I was recently assigned to make writing and editing contributions to a Wikipedia page. The moment I saw the assignment, I felt overwhelmed with anxiety. Around 2004, I tried to create a new Wikipedia page for my business and quickly abandoned the idea. It was more complicated than it looked and required specific webpage language knowledge I did not have. I became frustrated and decided to never again revisit that idea. Hence the anxiety over the new assignment.
Even after twenty-plus years of business ownership, I still have insecure moments when tackling new projects in which I have no experience. Thankfully, I am not alone in that feeling. Experienced entrepreneur and Shark Tank expert Barbara Corcoran confirms her insecurities have been more challenging to overcome than her competition. Reading about other entrepreneurs using their insecurities as a driver for continued growth, I forged ahead with my Wikipedia assignment.
I had to assume I was not the only one feeling intimidated about editing a Wikipedia page and wondered what the repercussions are for making an editing mistake. I Googled my question to see if my hesitation would subside. My anxiety was not relieved. With results and answers referencing “vandalism” and “blocking vandals,” there may be some justification for feeling insecure about this project. Wikipedia’s own Jimmy Wales believes that people may be “afraid” to edit pages because of the “complicated” code.
Presented with an empty page, I took a deep breath and decided to use a couple of completed Washington newspaper pages as inspiration. The Othello Outlook was one of my inspirations, as well as the Lake Chelan Mirror. Having a page layout plan, I began to add content with HTML code borrowed from those pages. The Liberty Lake Splash page began to take shape.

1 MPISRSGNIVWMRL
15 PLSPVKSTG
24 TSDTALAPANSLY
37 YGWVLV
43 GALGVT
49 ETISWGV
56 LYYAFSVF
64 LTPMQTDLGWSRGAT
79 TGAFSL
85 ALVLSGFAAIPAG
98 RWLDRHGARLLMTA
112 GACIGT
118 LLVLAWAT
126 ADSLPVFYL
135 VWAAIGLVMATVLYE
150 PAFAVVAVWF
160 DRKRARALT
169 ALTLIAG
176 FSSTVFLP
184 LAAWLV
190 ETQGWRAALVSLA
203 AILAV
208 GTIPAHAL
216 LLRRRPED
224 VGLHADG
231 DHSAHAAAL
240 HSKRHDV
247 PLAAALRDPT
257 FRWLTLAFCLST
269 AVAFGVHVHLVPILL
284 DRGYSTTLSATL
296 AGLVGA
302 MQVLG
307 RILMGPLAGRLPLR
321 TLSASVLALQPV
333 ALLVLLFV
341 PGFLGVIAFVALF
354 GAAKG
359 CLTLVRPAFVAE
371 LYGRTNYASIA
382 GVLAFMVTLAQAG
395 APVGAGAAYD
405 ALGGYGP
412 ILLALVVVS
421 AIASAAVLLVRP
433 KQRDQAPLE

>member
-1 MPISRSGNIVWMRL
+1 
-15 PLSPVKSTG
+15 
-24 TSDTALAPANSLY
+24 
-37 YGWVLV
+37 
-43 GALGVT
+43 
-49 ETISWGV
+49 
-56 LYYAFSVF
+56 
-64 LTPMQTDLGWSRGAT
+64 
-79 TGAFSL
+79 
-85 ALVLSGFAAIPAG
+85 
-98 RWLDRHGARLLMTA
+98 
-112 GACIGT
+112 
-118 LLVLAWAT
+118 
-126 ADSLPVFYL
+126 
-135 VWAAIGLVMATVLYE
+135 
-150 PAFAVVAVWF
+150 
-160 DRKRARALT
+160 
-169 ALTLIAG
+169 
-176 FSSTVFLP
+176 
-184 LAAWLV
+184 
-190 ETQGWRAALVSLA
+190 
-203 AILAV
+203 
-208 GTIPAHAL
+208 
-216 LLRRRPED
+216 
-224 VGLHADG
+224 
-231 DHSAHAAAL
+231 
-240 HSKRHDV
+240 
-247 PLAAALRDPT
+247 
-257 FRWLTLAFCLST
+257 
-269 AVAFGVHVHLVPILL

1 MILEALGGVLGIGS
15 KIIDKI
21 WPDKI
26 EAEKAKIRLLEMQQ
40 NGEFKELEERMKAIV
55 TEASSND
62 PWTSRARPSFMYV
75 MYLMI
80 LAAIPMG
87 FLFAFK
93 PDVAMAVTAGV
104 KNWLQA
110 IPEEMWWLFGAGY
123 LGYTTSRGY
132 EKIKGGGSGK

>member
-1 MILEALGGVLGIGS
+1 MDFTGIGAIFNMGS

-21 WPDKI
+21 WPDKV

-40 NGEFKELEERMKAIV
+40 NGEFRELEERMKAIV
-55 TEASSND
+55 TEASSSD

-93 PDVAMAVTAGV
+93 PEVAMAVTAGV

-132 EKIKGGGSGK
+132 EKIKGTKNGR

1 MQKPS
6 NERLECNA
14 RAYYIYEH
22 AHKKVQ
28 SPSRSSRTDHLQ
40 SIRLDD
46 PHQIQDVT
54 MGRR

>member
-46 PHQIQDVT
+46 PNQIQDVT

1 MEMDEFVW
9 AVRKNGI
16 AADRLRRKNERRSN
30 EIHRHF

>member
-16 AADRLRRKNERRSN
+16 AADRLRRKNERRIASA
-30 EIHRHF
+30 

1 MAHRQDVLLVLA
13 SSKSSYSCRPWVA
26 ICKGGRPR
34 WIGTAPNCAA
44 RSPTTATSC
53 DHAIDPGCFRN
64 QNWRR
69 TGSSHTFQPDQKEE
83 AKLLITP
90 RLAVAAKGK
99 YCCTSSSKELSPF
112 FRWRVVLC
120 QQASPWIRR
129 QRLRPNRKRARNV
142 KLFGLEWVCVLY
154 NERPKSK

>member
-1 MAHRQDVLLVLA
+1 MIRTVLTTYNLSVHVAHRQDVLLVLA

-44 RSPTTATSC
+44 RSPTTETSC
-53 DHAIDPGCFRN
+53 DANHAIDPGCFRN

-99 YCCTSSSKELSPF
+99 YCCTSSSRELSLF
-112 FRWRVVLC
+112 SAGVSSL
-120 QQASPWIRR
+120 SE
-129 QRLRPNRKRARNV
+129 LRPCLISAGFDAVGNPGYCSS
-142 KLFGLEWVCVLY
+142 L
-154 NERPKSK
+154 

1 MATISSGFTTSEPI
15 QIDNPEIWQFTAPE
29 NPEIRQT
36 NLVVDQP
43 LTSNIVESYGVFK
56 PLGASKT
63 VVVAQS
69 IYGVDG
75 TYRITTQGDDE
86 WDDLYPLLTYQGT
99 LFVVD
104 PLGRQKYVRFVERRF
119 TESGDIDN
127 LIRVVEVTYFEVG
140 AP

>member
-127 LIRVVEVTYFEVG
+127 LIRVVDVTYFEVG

The first content added was from information found about the newspaper on mondotimes.com. This search revealed the Liberty Lake Splash’s date of origin, current owner, copies circulated, and circulation frequency. From there, a Google search returned the newspaper’s home page, along with names of individuals related to the newspaper. I used this information to further my research on this newspaper to discover the paper’s owner timeline and current staff roster.
Having found a significant amount of trustworthy information, the task seemed to take off. However, I kept digging to find any piece of information related to all owners, sale and purchase documentation, the publishing companies for the newspaper, and biographies for current paper contributors. The one piece of information that I was proud to find was a 2009 award the Liberty Lake Splash received for their newspaper page design and excellence in their environment and science reporting.
Once I exhausted my search for all the credible secondary sources related to the Liberty Lake Splash, I no longer felt insecure about this project. Editing a Wikipedia page and contributing facts from cited material is now removed from my believed “impossible” list and moved to my “I did that” list. With my newfound confidence, I submitted a completed page for review and am hopeful Wikipedia will approve the updated Liberty Lake Splash page.
This experience taught me a valuable lesson. My anxiety helped drive me to be a more responsible media creator. I also understand even more now that responsibility is a vital component of being media literate. My closing message is one of encouragement. Every entrepreneur has moments of insecurity, and it is okay to have those moments. Let that moment be what drives you. I offer you one of my favorite inspirational entrepreneur quotes to help overcome roadblocks:
“I have a list I reference called “the once impossible list.” It’s filled with things that I once thought felt impossible (running a 5k, getting into a healthy relationship, getting my master’s degree, sitting on a plane for 18 hours, etc.). It’s a great reminder that I’ve had the feeling before, but look what I did anyway!” Chelsea Turner Avery